CDMA (Code Division Multiple Access) and GSM (Global System for Mobiles) are the two main types of radio system used for mobile phones, but what is the difference between CDMA and GSM?
Without delving too much into the technical details, this is what you should know:
The vast majority of countries use GSM. It was the first of the two technologies, and mandated in European law in 1987. GSM is the standard for mobile communication, particularly in Asia and Europe, and functions on four frequency bands: 900 MHz and 1800 MHz in Europe and Asia, and 850 MHz and 1900 MHz in North and South America.
Although most modern handsets are equipped with both CDMA and GSM technology, if your handset was created for GSM only, you will not be able to connect to a network that only provides a CDMA signal, and vice versa.
There are significant differences between CDMA and GSM technology; most notably that CDMA phones do not require a SIM (Subscriber Identity Module) card.
CDMA is in the minority globally with less than 18% of the networks around the world using CDMA. and if you have a CDMA-only handset, like some from US providers like Verizon, Sprint and U.S. Cellular, then it can only roam on other CDMA networks, of which there are not many. Although america is home to more CDMA users than GSM, the CDMA network is rare outside North America, but can be found in parts of Eastern Europe, Japan Indonesia and a few others.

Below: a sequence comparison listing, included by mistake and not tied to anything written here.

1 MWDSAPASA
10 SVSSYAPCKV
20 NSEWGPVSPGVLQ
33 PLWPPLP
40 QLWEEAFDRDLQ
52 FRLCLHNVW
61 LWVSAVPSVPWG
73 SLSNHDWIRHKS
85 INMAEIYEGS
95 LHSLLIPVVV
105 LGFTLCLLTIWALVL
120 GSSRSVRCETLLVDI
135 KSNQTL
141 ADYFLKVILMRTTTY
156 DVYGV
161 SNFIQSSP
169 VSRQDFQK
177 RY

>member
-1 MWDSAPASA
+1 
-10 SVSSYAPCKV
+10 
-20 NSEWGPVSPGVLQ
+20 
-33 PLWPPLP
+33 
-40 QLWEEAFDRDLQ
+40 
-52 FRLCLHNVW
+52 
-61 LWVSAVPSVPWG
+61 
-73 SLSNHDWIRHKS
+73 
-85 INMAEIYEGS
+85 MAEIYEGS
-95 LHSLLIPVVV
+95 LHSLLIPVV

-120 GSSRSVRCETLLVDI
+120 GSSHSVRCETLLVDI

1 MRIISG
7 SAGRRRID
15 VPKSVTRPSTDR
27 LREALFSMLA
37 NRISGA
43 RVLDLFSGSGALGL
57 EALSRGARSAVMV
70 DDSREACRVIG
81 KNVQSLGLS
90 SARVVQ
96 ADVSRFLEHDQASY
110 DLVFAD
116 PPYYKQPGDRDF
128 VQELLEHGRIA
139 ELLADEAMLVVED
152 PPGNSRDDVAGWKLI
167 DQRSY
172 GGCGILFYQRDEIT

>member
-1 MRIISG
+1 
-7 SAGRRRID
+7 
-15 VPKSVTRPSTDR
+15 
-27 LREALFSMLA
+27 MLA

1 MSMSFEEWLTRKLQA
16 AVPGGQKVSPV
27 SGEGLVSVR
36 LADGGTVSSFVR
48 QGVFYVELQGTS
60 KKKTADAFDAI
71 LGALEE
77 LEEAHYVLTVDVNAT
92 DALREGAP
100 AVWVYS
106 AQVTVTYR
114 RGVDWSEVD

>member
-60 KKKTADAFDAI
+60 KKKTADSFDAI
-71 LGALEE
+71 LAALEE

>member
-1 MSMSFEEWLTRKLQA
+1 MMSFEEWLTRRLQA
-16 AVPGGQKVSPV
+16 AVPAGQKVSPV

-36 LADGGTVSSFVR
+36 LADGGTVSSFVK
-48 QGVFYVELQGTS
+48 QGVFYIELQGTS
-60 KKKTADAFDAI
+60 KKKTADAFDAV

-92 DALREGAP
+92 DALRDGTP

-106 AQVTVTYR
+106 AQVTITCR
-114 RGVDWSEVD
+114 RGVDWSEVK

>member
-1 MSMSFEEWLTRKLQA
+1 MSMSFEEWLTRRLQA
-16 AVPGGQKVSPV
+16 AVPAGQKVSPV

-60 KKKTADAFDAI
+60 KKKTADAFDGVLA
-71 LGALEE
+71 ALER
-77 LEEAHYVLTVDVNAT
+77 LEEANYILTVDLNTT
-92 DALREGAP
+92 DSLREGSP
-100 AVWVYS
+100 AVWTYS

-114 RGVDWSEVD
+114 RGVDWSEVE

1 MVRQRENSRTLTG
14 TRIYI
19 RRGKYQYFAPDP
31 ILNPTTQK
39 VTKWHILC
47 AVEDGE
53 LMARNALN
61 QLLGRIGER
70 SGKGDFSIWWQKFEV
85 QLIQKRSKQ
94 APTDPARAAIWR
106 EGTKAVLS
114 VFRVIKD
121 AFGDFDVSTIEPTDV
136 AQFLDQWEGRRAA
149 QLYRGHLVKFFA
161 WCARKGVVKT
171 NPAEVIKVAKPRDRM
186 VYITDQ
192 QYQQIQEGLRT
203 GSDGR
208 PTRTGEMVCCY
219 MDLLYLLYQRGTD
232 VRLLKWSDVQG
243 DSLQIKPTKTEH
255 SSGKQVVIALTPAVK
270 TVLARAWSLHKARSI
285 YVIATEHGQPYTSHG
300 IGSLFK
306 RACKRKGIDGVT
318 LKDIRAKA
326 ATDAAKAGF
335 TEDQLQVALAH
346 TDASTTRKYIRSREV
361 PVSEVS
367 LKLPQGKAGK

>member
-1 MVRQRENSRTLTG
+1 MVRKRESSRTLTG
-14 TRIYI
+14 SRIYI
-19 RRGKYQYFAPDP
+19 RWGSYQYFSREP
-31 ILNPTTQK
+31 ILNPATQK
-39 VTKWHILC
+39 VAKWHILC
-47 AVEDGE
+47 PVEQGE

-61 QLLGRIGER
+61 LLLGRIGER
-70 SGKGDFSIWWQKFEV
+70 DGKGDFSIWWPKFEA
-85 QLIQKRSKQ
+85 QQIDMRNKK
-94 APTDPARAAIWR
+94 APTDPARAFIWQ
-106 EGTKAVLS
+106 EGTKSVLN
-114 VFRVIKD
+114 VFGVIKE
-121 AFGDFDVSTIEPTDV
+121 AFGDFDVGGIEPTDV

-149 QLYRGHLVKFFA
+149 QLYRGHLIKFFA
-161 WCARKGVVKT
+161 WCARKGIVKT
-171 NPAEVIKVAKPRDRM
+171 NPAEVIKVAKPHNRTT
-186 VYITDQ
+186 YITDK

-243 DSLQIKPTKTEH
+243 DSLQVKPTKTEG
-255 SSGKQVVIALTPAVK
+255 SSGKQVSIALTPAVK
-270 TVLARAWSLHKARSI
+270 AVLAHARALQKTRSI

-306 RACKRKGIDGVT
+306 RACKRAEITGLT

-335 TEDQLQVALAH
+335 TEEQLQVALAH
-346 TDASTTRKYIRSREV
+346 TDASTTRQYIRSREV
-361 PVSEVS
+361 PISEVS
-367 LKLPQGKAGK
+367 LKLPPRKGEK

How to Check?
If you are concerned that your phone might not work, you can use WillMyPhoneWork to check the compatibility of your handset with networks in your destination.
Many newer phones have been wired to be compatible with both technologies, as well as being able to handle all of the multiple bands of GSM available.
However, if your phone does run on a different GSM frequency, or CDMA, then you will need a different handset.